The New Zealand Defence Force tried unsuccessfully to borrow mine-resistant vehicles from the United States military to protect troops from roadside bombs in Afghanistan.
The Humvee vehicle in which three New Zealand soldiers were killed on Sunday was vulnerable to insurgent bombs and the US military has stopped using them.
Defence Force officials said New Zealand's Provincial Reconstruction Team in Bamiyan had the best available equipment for the province's difficult terrain, and that no vehicle would have survived the 20kg bomb which killed the soldiers.
But New Zealand armed forces did try to upgrade its vehicle fleet two years ago by adding a mine-resistant, all-terrain vehicle, or M-ATV.
Asked whether New Zealand armed forces would again seek mine-resistant vehicles after the deaths, Defence Minister Jonathan Coleman said yesterday: "The advice we've got is that our vehicles are what's needed to do the job.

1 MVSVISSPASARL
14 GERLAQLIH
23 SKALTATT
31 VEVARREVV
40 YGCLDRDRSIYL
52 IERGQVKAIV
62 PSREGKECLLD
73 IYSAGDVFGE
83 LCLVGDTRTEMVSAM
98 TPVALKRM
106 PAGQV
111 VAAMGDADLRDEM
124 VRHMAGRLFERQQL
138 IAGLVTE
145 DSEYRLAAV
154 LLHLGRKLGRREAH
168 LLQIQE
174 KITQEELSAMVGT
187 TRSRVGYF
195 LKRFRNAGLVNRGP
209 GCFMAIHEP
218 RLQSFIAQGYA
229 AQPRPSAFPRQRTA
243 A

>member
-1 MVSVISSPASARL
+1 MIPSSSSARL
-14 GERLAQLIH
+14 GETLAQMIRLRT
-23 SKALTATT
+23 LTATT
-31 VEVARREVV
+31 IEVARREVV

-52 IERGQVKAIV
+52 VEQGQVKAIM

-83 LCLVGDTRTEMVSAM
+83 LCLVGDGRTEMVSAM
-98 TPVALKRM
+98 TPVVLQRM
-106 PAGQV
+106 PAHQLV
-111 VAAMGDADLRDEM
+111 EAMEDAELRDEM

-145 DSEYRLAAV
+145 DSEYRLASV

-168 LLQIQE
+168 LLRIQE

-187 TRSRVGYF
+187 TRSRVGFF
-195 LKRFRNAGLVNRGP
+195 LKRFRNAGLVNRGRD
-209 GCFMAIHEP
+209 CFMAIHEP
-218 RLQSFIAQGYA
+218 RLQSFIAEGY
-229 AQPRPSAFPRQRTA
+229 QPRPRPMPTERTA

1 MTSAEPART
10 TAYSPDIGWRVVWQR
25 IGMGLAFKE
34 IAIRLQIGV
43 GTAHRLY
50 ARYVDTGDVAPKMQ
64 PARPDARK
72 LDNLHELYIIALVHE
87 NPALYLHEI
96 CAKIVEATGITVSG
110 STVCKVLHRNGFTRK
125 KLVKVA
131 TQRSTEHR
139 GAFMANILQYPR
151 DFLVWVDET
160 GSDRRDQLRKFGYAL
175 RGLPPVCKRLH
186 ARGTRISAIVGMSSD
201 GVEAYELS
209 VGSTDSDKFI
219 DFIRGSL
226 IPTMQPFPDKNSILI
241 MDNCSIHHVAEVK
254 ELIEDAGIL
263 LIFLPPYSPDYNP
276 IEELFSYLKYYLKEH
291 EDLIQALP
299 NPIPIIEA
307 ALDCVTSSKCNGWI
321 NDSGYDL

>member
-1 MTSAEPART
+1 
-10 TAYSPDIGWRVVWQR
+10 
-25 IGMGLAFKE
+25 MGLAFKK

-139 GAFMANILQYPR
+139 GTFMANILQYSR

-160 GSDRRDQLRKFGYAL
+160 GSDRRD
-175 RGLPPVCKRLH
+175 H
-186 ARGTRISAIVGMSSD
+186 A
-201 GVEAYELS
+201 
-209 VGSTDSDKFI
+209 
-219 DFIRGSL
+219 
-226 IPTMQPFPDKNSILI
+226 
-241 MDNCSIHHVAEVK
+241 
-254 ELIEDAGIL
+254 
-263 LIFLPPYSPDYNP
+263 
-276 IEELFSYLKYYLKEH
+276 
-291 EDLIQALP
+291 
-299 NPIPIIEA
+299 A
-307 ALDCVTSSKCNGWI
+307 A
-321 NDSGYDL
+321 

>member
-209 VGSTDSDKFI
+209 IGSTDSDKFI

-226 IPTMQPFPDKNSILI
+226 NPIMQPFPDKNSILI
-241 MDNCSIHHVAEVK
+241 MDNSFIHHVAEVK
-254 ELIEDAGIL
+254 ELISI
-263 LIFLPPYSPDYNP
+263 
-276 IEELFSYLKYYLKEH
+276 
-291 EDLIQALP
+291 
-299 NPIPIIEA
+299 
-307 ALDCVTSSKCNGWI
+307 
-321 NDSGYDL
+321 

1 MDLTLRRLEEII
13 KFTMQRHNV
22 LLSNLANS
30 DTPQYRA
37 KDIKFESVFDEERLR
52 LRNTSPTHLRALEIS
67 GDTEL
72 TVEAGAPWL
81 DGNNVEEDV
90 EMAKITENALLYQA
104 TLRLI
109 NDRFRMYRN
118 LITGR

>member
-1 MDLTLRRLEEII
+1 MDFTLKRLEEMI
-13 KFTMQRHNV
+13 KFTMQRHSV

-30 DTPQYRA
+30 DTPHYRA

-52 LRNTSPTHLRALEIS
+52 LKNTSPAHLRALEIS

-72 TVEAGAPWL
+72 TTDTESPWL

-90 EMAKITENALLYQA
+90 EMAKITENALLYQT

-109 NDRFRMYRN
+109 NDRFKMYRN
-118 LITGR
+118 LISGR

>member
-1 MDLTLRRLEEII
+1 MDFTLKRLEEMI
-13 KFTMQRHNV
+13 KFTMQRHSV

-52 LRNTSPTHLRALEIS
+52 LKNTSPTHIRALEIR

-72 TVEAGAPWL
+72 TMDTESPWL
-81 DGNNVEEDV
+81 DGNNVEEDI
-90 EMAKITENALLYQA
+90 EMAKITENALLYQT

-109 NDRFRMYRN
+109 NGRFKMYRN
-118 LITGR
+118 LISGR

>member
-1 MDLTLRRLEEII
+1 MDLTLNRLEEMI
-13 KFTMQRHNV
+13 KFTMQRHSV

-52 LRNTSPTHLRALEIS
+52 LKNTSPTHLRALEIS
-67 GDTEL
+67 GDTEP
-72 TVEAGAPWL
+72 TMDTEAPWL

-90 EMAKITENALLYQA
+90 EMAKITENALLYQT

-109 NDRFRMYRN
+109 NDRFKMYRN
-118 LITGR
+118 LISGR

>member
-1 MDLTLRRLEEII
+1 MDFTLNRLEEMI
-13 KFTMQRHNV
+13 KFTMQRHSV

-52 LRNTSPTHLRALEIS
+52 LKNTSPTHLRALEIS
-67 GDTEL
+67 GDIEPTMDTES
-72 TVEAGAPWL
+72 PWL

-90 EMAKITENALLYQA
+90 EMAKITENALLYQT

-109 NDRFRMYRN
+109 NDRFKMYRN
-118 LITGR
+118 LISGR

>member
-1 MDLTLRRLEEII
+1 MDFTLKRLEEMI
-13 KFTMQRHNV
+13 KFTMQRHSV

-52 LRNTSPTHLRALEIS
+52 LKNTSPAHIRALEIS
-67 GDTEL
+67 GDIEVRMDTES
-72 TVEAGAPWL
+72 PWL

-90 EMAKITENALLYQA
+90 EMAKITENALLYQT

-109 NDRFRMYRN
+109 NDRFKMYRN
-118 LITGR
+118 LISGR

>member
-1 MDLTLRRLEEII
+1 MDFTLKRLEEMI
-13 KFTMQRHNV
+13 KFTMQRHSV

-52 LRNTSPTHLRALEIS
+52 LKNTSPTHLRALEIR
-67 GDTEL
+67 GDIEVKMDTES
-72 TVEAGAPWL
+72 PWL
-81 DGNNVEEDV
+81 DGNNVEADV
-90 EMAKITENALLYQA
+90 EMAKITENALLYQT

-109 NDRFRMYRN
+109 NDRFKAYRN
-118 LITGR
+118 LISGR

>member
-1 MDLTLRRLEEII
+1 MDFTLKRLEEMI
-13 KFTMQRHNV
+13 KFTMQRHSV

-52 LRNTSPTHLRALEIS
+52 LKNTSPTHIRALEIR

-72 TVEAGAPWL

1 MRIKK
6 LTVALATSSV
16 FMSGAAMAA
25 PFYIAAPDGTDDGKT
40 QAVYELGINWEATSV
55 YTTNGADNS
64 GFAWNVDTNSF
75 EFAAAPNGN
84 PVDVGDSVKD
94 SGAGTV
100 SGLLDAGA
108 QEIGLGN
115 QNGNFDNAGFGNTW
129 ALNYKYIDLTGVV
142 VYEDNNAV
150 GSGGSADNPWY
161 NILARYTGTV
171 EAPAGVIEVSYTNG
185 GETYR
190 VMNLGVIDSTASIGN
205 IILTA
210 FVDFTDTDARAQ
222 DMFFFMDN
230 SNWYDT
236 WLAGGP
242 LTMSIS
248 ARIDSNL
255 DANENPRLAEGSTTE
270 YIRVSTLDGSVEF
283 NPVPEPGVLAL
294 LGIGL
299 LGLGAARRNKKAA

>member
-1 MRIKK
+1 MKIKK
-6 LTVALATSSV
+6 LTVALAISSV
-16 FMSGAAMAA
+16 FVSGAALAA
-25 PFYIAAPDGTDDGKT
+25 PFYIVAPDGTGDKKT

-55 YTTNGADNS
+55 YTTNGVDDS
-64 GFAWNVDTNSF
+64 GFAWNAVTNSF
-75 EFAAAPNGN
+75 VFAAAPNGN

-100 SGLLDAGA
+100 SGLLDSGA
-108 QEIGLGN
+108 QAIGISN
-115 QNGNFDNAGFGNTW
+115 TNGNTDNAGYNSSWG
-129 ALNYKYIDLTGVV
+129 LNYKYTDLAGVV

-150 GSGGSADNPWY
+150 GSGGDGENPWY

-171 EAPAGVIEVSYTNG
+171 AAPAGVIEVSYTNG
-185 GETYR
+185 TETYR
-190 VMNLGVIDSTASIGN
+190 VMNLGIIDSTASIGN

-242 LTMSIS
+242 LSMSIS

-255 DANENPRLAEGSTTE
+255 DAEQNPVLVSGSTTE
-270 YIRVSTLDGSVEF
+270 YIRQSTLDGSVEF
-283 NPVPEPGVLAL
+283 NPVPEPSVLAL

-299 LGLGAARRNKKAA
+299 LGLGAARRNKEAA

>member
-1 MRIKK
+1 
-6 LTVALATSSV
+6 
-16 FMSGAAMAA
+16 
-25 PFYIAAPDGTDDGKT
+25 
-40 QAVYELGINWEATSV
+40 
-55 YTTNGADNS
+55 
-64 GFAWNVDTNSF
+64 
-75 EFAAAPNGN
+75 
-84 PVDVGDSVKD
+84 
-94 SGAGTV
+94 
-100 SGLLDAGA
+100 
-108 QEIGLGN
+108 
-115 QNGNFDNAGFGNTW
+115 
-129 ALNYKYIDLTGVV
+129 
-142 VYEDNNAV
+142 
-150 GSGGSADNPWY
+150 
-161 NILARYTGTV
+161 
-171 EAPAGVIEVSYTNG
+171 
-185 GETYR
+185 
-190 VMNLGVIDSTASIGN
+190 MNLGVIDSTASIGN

"Heavier vehicle types wouldn't be able to cope with all the roads; that's why our guys use that mix of LAVs (light-armoured vehicles) and Humvees."
New Zealand borrowed its Humvees from the Americans, who now use mine-resistant vehicles.
Former Chief of Army Major-General Louis Gardiner said mine-resistant vehicles were difficult to get hold of because they were in demand for the US armed forces.
But the vehicles might not be suited to some roads.
"The roads are narrow and steep, and you're continually running into vehicles coming the other way.
"The last thing we need when you're trying to win the hearts and minds is stop the Afghans going about their business."
The US vehicles were 50cm wider than a Humvee, and four times heavier.
The Defence Force bought 105 light-armoured vehicles in 2001, but it would not say yesterday how many of them were in Afghanistan.
Previous reports showed three LAVs were sent to the country in 2009 and another eight last year.
The Canadian-designed LAVs have been upgraded for protection against explosives since they were bought, but were still vulnerable to bombs of the sort which killed the three soldiers.
United States troops who used a similar vehicle in Afghanistan nicknamed them "Kevlar coffins".